We believe Brazil remains one of the most attractive cyclical opportunities in emerging markets (EMs), if not the world. Brazilian equities (as measured by the MSCI Brazil Index) rallied 32.7% in 2023 in U.S. dollar terms, and we believe this is just the beginning.1 Over 11% of that rally came from a stronger currency, and we are just starting to see the signs of earnings improvements.2

Numerous Reasons for Optimism

  • Everyone Has Underestimated Brazil: GDP has grown above consensus for 14 consecutive quarters.3
  • A Path to Investment Grade: Brazil is currently only two levels below Investment Grade status, and we see a path towards upgrades based on current fiscal reforms.4
  • An Energy Powerhouse: Brazil plans to expand oil production to the point of being the fourth largest oil producer in the world by 2029.5
  • A Consistent U.S. Dollar Buffer: Brazil has a buffer of U.S. dollars from its diversified commodity exports across iron ore, soy beans, cattle, and oil.
  • Minimal Dollar Debt: Brazil’s U.S. debt finished last year at only 16.6% of GDP, down from 21% of GDP in 2020.6
  • Happily Isolated: From a geopolitical standpoint, we see Brazil as relatively isolated from headwinds in Russia, Ukraine, Israel, Palestine, and the South China Sea.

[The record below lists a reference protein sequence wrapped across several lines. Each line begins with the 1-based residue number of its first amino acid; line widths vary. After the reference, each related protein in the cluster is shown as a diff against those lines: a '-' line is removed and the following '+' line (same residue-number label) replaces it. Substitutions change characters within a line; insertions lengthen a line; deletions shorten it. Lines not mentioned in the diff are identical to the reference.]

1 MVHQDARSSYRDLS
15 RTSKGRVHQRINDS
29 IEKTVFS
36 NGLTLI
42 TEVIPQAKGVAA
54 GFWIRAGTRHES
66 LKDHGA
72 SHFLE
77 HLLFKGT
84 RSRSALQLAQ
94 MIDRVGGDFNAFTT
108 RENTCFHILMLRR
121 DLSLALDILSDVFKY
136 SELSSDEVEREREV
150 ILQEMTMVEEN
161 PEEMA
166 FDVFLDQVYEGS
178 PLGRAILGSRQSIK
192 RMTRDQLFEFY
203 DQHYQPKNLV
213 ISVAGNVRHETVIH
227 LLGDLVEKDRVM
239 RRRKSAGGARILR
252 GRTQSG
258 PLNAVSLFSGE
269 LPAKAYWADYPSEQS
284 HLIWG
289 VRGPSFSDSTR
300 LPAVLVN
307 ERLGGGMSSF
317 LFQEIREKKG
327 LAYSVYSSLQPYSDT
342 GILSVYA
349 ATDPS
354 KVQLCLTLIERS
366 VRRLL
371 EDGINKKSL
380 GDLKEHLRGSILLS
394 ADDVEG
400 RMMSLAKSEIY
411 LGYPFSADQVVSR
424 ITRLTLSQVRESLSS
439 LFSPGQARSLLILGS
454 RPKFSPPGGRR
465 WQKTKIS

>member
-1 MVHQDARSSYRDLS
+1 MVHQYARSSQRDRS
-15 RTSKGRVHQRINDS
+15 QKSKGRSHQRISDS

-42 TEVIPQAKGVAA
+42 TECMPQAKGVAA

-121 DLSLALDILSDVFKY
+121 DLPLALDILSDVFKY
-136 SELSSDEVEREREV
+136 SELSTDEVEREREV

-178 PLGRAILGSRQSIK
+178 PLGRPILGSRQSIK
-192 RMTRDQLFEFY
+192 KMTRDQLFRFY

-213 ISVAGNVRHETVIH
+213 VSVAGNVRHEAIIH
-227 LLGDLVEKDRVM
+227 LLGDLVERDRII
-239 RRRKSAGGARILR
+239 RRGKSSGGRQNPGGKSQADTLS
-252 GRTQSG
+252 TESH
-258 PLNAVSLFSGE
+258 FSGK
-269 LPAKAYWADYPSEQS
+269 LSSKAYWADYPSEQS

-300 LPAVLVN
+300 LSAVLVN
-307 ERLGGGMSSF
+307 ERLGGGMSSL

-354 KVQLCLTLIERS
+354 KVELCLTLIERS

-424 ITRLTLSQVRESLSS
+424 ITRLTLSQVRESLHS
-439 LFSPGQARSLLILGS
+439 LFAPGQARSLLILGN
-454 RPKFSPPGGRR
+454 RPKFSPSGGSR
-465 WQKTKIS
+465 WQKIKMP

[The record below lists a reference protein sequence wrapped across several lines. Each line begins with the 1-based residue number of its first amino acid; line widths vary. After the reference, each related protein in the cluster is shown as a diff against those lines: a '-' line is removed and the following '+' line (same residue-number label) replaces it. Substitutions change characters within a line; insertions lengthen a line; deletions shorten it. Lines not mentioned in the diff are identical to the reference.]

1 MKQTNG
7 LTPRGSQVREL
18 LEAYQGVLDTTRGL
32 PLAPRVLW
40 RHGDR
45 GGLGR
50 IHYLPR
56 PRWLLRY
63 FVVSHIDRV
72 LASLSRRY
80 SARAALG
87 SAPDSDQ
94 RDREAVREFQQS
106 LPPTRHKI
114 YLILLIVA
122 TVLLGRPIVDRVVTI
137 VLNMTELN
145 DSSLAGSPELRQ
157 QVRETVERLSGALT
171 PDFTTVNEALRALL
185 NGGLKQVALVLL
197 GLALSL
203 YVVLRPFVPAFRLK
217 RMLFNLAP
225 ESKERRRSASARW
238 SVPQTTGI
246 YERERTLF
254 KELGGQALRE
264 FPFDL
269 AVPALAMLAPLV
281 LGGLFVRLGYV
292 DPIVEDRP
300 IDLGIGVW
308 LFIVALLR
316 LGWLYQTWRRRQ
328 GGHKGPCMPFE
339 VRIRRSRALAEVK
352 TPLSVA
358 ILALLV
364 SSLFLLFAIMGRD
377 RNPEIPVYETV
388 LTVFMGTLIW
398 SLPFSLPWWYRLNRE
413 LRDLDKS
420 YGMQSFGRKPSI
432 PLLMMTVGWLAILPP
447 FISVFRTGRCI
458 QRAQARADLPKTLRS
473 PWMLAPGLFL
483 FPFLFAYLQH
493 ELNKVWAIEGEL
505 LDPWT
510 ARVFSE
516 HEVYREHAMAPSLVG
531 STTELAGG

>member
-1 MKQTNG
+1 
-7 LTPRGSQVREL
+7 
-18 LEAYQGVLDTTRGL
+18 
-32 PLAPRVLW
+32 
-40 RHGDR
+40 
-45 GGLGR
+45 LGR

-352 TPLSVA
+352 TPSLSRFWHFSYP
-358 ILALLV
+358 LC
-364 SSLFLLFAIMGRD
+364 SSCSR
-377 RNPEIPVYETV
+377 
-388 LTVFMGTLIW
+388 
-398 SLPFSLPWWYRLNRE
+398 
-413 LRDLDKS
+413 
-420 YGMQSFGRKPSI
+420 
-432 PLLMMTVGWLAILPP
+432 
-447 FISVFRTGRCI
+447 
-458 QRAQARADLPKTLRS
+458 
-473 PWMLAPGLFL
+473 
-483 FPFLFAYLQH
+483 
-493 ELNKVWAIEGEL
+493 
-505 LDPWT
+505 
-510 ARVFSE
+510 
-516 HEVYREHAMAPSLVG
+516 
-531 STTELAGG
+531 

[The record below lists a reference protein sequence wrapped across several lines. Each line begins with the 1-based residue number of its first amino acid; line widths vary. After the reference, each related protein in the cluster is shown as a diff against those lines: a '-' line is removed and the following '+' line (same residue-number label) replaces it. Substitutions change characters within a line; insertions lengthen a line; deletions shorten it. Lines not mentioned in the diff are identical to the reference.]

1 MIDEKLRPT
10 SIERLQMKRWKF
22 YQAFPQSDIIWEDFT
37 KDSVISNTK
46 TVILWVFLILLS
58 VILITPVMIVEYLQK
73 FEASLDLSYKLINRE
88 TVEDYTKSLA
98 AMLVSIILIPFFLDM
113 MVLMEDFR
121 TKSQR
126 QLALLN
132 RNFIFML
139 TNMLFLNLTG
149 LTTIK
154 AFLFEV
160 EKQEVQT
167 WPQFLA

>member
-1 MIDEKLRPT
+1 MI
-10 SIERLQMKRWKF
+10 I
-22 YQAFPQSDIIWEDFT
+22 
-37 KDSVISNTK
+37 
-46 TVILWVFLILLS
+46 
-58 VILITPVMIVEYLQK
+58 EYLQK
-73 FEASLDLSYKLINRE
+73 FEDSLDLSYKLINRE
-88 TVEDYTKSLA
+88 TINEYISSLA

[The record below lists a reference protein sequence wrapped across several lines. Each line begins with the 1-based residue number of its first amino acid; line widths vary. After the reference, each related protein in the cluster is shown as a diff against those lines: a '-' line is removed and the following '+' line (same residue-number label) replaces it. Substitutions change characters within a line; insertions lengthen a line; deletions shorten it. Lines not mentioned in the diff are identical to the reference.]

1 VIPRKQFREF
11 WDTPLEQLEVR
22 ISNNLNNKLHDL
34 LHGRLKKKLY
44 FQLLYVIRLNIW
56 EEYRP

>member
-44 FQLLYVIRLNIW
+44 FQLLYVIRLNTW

• Advanced Monetary Policy: Brazil is already four cuts into the advanced portion of its monetary policy cycle.
  • Discounted Valuations: Despite an 18% return on equity (ROE) and solid growth, Brazilian price to earnings (P/E) and price to book (P/B) multiples trade more than one standard deviation below their five-year historical averages with dividend yields above 7%.7
  • Flows: We’re optimistic on flows moving into Brazil because of 1. The potential for locals to move from bonds to equities as interest rates come down; 2. The potential for international investors to step into the market with anticipated comfort around fiscal reforms; and 3. Brazil’s larger weight in EM ex-China products.
  • U.S. Dollar Hedge: Historically, Brazilian equities have rallied roughly 5% with each 1% weaker move of the U.S. dollar (as measured by the DXY).8

Exploring the Current Opportunity: Valuations, Interest Rates, and Tax Reform

From a valuation perspective, Brazil trades at an undemanding 7.5x P/E ratio (the S&P trades at 19x!) and 1.3x book value.9 We believe this setup provides a strong margin of safety. Perhaps more exciting is that even if prices remain stagnant, the market also pays a 7% dividend yield.10 Optically, this makes sense, but the additional enthusiasm for Brazil comes from its prospects for positive earnings revisions.

Brazil’s key interest rate peaked at 13.75% in 2022, while inflation came down to roughly 3% in June, 2023.11,12 That translated into the highest real rates in the world. The combination of this carry trade, continuously lower unemployment (now in mid-single digits), and consensus upgrades to gross domestic product forecasts allowed the central bank to make four consecutive 50-basis-point rate cuts between August and December 2023, with signals that there was more room to go. This is important for four reasons:

  • Brazilian companies levered in floating rate debt benefit from lower interest rates, as they shrink their balance sheets and lower net interest expenses. This translates into positive earnings revisions without any operational improvement.